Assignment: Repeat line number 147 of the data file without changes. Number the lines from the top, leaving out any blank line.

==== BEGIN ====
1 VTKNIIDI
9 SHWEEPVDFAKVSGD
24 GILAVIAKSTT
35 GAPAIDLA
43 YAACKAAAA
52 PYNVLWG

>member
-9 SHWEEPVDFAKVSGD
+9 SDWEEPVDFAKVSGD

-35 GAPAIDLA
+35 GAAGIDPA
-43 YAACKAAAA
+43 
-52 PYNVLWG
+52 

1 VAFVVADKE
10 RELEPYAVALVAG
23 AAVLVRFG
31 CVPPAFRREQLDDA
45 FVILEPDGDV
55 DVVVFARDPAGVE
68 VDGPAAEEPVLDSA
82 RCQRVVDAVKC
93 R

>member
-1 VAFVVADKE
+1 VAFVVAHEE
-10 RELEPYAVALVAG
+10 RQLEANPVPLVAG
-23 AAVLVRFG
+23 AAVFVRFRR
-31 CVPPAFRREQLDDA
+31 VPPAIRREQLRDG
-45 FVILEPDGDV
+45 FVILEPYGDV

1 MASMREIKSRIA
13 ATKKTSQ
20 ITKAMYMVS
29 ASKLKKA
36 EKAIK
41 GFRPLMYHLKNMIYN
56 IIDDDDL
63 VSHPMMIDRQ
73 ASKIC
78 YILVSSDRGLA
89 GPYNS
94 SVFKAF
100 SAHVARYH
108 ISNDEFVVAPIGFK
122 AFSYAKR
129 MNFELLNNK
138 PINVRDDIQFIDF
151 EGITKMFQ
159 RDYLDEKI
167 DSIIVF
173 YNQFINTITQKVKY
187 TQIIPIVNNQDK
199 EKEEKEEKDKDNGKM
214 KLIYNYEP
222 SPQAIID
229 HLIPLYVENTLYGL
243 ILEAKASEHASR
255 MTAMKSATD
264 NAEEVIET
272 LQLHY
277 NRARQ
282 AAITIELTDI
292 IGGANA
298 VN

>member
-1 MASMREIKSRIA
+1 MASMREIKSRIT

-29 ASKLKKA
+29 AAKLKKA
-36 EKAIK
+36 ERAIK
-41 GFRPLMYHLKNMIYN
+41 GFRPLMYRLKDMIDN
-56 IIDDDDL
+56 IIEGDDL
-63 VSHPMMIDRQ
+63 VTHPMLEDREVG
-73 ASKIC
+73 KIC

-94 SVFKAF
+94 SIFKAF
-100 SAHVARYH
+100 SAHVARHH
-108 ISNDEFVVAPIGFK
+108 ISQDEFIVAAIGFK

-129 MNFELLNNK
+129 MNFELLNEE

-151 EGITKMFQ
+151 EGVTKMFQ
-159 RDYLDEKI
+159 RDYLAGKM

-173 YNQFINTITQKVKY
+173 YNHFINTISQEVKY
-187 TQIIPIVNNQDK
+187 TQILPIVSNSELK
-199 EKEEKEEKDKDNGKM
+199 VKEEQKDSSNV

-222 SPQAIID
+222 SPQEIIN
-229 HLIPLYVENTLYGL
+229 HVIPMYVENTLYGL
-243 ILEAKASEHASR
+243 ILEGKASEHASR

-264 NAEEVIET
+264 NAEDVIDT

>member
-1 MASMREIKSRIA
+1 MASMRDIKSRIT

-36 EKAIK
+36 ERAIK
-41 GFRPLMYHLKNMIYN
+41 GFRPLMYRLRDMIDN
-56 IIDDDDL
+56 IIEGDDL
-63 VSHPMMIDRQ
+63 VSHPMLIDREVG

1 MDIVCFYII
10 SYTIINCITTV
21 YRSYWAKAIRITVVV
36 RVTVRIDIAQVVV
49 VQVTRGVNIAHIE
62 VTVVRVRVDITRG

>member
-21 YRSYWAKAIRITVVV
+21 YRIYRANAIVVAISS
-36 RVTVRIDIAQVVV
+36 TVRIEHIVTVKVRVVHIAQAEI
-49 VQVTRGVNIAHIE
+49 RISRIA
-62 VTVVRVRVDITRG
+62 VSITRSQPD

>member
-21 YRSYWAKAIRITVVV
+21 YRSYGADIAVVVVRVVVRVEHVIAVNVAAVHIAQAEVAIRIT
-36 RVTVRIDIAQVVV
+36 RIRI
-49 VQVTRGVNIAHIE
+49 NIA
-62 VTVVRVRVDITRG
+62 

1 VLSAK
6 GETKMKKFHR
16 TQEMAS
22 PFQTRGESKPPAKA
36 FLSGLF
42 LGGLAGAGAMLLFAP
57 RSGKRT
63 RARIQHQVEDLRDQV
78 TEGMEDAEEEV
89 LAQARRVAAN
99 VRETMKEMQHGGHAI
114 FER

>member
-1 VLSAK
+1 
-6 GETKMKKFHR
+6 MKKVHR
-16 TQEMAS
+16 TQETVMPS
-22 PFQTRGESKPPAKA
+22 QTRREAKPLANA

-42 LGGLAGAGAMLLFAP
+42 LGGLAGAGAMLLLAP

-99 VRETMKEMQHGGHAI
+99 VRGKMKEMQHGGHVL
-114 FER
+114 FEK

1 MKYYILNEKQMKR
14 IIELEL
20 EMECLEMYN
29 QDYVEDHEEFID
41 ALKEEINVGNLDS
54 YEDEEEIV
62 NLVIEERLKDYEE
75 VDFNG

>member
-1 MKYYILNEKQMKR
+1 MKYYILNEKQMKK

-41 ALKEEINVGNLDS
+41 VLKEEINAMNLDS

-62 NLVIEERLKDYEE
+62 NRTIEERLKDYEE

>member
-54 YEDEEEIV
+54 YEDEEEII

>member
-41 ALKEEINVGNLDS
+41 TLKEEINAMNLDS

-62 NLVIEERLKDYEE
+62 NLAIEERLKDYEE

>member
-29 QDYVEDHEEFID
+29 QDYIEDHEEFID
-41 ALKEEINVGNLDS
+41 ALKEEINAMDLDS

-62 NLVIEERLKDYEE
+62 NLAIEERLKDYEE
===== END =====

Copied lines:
6 GETKMKKFHR